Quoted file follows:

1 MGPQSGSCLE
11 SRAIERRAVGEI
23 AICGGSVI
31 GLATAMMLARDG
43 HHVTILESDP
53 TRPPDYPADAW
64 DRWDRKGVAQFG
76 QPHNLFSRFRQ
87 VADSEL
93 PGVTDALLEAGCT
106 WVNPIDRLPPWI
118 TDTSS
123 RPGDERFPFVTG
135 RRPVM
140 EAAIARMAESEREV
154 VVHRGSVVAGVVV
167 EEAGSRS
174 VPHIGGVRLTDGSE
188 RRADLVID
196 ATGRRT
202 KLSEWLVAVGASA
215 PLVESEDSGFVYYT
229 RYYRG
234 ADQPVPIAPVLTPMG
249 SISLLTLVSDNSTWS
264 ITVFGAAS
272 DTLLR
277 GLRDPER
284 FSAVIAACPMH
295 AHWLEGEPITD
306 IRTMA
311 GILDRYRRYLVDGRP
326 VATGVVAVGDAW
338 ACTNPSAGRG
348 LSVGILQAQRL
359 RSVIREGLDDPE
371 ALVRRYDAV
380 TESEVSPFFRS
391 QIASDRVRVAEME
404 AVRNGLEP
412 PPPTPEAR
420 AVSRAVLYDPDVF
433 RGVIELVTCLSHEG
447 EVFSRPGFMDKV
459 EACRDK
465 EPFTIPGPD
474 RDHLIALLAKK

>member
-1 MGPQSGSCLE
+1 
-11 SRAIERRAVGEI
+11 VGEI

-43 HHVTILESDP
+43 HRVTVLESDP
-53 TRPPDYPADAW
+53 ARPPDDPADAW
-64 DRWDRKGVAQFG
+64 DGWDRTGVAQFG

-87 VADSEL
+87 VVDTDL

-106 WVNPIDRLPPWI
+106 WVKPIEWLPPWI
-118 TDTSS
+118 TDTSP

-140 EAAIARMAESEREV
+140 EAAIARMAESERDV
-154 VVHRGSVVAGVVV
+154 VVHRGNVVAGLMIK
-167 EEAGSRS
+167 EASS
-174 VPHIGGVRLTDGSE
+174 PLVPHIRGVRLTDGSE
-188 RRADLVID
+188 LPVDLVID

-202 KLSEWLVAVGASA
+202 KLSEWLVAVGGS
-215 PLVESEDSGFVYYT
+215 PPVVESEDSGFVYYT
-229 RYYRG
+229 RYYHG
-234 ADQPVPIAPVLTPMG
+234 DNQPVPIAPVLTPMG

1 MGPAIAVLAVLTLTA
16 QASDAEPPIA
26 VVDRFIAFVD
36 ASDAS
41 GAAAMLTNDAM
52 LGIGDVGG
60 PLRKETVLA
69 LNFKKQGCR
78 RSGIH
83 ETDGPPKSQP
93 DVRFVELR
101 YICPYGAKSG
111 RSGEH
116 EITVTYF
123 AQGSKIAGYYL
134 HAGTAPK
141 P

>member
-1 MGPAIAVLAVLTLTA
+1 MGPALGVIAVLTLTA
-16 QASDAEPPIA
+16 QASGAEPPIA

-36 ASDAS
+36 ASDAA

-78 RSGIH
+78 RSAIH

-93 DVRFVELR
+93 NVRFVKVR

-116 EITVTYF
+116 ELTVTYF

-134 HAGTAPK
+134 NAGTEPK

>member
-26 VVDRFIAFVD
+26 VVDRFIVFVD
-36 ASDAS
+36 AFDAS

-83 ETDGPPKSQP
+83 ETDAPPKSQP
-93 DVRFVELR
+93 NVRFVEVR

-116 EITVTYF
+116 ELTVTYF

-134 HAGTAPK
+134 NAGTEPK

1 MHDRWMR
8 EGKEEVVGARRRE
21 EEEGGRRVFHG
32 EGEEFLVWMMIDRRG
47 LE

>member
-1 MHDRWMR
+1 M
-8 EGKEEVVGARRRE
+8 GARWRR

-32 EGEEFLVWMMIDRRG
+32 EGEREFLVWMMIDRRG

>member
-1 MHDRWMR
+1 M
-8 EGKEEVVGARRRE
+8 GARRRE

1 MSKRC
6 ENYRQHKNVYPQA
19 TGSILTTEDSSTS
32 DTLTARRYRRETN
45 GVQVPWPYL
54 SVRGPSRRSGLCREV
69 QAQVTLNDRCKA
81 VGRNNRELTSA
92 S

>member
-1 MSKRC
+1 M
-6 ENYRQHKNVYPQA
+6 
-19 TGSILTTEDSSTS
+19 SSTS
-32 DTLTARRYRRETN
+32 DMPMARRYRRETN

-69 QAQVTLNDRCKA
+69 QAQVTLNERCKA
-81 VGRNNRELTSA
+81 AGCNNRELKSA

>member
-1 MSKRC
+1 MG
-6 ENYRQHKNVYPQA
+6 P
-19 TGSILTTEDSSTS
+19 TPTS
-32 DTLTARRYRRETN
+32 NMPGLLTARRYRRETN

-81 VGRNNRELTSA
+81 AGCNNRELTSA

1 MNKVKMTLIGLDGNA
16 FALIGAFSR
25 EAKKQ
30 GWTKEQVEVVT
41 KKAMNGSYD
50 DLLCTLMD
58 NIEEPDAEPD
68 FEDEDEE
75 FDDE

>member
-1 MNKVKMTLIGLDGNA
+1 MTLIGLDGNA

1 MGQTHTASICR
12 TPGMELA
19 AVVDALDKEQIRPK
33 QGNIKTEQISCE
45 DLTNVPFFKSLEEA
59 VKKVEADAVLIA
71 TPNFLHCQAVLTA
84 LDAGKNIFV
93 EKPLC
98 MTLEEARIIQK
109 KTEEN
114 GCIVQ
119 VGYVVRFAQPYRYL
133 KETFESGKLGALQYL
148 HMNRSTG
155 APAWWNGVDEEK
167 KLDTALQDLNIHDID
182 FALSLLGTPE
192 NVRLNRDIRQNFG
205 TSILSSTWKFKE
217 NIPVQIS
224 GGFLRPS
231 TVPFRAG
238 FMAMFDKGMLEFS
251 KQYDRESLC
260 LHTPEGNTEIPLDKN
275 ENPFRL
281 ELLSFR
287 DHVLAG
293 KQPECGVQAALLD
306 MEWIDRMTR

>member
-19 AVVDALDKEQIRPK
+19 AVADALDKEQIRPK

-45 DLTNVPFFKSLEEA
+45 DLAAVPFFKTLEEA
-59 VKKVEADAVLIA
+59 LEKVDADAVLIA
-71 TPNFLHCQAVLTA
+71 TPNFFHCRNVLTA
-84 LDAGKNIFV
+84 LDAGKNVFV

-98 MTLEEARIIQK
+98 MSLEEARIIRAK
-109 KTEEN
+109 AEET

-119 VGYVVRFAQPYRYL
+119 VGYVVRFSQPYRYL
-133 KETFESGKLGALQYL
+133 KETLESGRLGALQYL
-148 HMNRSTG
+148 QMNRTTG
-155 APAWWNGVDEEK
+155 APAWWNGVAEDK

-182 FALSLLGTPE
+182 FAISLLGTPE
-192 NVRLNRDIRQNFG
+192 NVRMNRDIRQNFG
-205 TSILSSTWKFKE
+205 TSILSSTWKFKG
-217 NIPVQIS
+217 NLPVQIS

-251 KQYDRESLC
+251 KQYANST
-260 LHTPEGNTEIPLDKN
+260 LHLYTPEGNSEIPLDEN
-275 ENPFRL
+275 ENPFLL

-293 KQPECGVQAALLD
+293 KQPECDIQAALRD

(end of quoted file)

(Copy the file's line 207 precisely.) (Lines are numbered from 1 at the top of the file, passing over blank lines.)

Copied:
182 FALSLLGTPE